The stories are all solid but "The Baby in the Icebox" stands out as the strongest, p...more
Joe
Not nearly gritty enough for my noir needs, but still great writing.
Lise
The choice of novels included is excellent while the short stories offer a good insight on how Cain developed his unique style. They may be not be quite as good as his novels, but they still make a very good read.
The only let down in this book is the introduction, which doesn't say much of interest and its author presumes that anybody picking this book would have already read the novels and so disclose key elements of the plot which would spoil the pleasure of a first time reader. No need to say...more
John
Put down your Twilight Saga and 50 Shades of Grey and take a look at James M. Cain. I picked up this book after Kelli started reading it. Normally, I probably would have passed it up but I was on vacation, had finished my book, and had no other options. So I started reading it and I have to say, I am glad I did. Sure there are some darker themes in Cain's stories than I would normally read but Cain is a master story teller that keeps you coming back for more with his style, intriguing characters...more
Kenneth
James M. Cain should be required reading for English majors and aspiring writers -- Double Indemnity and The Postman Always Rings Twice are quite perfect first-person novels that present narrators with singular and powerful voices. Mildred Pierce and the collected stories are also great, especially to have all in one volume bound in the durable Everyman fashion, but I'm sad they didn't put Serenade in here too, which is Cain's third masterpiece of first-person narration. All in all, I consider t...more
Marissa
I'm starting to feel like James Cain is one of the greatest American authors. The crisp simplicity and honesty of his style is really something. He acknowledges the humanity of his characters in all its impulsiveness and derangement, but they are still recognizable as human beings. He manages to make these weaknesses seem not just understandable, but noble. He has the eye of Flannery O'Connor, but manages to numb the cruelty with real respect for his characters. I highly recommend him.
Robbin
I could read James Cain every single day. Sure most of the stories revolve around easily-influenced dames who meet easily-corruptible men, each trying to get the other to do their dirty work which typically revolves around money, sex and murder, but Cain's stories are so refresging. True noir! Of this collection, only one story, Dead Man, disappointed. Quick and easy to read. Sit back and enjoy as you see the stories unfold as if they were smoke-filled black and white films.
Bill Sweet
Jan 11, 2013 Bill Sweet marked it as owned-not-read
Shelves: literature
Just finished The Postman Always Rings Twice. I picked this up because this is a beautiful edition, and I loved the book. Very spare and powerful writing style, for all the plot shortcomings. Not a noir fan, but liked Cain's style.

One odd thing: I'm used to the authors of introductions generally liking their subject, and I found it odd that the introduction to this edition basically says Cain didn't write anything worth a damn after 1948.
Meaghan
i only read the postman always rings twice. it wasnt that good.
Carol
Jul 29, 2009 Carol rated it 5 of 5 stars
Shelves: 2009
The only story from this book I was familiar with was Mildred Pierce. I remembered seeing the movie when I was a teen and was quite impressed by it. ALL the stories in this collection have the ability to keep you edgey. You have that feeling of dread...inpending doom. He really captures the feel of the times...The Depression and California, railroad bums and opportunists. Very much worth reading.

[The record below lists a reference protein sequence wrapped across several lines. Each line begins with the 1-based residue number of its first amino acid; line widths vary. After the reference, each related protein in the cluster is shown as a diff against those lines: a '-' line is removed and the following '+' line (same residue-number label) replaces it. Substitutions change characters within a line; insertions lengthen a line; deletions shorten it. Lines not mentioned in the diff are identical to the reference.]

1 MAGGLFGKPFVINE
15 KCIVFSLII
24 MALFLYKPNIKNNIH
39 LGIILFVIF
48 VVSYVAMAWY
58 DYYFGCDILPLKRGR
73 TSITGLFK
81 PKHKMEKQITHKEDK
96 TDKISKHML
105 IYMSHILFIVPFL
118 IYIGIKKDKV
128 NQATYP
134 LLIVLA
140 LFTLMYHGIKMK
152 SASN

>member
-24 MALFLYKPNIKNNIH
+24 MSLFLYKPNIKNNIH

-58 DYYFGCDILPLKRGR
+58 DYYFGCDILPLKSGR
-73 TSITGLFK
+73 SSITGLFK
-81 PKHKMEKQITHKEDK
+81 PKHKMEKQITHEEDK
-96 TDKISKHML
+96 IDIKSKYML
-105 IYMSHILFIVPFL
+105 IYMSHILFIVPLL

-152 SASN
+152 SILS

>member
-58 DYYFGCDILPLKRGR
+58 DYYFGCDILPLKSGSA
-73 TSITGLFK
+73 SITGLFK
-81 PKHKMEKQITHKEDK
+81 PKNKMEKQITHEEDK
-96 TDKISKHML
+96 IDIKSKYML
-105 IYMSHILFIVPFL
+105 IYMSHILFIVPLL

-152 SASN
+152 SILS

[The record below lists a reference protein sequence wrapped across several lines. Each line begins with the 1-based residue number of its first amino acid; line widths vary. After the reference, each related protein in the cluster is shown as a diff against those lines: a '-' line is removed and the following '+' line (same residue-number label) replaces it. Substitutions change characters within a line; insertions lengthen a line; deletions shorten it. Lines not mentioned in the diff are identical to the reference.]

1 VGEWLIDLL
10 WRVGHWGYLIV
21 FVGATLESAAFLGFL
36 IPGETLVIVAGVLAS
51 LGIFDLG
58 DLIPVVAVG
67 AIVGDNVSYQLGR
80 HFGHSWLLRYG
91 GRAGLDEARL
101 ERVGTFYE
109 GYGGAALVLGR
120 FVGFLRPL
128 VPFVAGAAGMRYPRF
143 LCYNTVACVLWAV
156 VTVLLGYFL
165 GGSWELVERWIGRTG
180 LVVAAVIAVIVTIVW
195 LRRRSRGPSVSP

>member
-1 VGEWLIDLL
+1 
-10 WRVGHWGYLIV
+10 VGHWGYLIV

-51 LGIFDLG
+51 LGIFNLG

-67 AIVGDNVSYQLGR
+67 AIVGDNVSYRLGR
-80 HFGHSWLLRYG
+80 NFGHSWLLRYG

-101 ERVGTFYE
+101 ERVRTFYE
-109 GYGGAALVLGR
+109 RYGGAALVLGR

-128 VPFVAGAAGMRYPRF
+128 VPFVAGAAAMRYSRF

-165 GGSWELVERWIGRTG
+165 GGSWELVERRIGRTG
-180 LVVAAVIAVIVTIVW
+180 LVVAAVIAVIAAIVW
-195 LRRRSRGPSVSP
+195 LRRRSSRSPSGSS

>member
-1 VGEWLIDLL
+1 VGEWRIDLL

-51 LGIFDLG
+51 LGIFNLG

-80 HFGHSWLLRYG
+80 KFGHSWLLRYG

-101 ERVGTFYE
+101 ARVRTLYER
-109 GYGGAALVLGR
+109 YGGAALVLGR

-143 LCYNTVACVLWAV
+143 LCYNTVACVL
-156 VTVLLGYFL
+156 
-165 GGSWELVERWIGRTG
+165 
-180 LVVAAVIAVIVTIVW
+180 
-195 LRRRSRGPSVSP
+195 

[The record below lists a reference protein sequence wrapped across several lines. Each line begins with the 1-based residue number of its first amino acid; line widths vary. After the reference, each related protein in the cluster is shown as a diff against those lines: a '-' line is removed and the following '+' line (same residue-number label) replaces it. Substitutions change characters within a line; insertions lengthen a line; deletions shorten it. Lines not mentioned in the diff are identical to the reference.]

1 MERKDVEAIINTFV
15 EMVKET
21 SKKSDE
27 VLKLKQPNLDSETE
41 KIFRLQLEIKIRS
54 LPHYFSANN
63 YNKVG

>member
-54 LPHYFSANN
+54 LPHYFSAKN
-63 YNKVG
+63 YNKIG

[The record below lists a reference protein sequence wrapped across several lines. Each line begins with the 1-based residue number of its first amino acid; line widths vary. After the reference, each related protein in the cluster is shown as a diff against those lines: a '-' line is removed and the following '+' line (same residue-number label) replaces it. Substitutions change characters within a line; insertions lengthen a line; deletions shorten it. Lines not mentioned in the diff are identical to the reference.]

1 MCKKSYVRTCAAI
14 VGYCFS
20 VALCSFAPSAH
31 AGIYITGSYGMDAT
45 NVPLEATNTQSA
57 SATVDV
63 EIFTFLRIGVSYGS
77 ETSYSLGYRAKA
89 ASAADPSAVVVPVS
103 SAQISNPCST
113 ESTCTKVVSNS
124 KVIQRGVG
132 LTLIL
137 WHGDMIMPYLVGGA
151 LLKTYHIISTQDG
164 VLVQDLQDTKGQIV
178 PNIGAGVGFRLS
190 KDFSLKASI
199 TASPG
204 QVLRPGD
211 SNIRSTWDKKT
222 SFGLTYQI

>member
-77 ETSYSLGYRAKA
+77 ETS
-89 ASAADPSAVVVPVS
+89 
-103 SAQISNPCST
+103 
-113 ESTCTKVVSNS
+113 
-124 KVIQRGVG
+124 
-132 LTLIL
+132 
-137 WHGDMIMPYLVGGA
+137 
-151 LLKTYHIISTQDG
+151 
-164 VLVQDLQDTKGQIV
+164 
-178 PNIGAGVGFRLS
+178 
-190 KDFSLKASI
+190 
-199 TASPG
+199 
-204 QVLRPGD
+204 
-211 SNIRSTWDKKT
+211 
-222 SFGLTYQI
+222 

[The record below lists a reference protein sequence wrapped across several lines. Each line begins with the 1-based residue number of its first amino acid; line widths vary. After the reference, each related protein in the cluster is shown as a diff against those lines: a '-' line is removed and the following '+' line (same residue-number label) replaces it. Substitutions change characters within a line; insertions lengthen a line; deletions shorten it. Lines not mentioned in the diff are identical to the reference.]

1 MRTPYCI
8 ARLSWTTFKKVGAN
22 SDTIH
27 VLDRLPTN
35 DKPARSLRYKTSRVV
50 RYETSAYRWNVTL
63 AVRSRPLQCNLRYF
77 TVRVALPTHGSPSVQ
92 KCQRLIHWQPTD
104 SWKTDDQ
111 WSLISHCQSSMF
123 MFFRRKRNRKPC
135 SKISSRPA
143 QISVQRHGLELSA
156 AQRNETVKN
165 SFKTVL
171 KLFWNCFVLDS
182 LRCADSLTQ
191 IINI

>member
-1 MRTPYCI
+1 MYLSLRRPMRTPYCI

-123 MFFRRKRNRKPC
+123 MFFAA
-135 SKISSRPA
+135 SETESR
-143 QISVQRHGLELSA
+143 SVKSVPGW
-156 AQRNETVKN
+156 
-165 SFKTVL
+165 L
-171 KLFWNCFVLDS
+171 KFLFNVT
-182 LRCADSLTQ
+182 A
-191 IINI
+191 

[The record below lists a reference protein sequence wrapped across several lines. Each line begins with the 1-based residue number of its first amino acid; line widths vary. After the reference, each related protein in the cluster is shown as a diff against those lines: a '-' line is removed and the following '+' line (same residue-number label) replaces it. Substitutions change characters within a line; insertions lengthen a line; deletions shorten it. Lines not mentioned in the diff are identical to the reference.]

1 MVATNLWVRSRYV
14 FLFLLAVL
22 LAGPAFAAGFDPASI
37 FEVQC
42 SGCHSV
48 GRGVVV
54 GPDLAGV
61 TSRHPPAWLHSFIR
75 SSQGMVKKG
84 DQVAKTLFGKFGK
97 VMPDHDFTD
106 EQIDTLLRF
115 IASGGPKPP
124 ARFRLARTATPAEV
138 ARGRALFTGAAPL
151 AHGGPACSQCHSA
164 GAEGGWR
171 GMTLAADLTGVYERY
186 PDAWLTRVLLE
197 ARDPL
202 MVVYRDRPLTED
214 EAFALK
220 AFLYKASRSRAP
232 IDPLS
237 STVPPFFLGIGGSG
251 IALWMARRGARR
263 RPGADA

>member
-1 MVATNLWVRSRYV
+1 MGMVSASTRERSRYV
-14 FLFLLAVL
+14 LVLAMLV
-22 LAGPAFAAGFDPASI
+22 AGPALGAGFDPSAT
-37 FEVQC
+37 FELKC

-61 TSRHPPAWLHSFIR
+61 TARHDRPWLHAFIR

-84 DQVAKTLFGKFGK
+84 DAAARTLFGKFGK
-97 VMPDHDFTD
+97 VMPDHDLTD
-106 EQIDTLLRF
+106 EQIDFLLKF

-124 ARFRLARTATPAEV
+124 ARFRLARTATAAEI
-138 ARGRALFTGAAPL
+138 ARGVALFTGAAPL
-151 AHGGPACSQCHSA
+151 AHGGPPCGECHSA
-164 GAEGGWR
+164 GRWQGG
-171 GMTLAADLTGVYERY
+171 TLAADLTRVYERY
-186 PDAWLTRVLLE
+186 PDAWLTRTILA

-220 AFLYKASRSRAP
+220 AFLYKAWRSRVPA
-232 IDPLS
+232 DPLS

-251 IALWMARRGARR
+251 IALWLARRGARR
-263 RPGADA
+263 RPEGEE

Radhika
Mildren Pierce has to be one of the best novellas I've ever read. The pacing was fantastic, and the characters were so complex and yet real. Veda's character, in particular, is both unbelievable and so knowable all at once. The other stories are excellent pieces of noir, and gets me interested in the genre.
Dave
I read all these so i bundled them togethr
Cain is a master writer the Postman always rings twice, has no equal in the Noir genre i think. living in california now I can see it...
and the distrubed Mildred Pierce is very very good but i 'd give that 4 stars its long and loses you sometimes.
« previous 1 3 4 5 6 7 8 9 35 36 next »
There are no discussion topics on this book yet. Be the first to start one »
  • The Big Sleep; Farewell, My Lovely; The High Window
  • Crime Novels: American Noir of the 1930s & 40s
  • The Maltese Falcon, The Thin Man, Red Harvest
  • The Talented Mr. Ripley, Ripley Under Ground, Ripley's Game
  • The Plague, the Fall, Exile and the Kingdom, and Selected Essays
  • Swami and Friends, The Bachelor of Arts, The Dark Room, The English Teacher
  • The Galton Case
  • Carried Away: A Selection of Stories (Everyman's Library)
  • The Big Clock
  • The Best of Wodehouse: An Anthology
  • The Complete Stories of Evelyn Waugh
  • Essays (Everyman's Library Classics)
  • The Legend of the Glorious Adventures of Tyl Ulenspiegel in the Land of Flanders & Elsewhere
  • Shoot the Piano Player
  • The Heyday of the Insensitive Bastards
14473
James Mallahan Cain was an American journalist and novelist. Although Cain himself vehemently opposed labelling, he is usually associated with the hardboiled school of American crime fiction and seen as one of the creators of the 'roman noir'.

He was born into an Irish Catholic family in Annapolis, Maryland, the son of a prominent educator and an opera singer. He inherited his love for music from h...more
More about James M. Cain...
The Postman Always Rings Twice Double Indemnity Mildred Pierce The Cocktail Waitress (Hard Case Crime #109) Serenade

Share This Book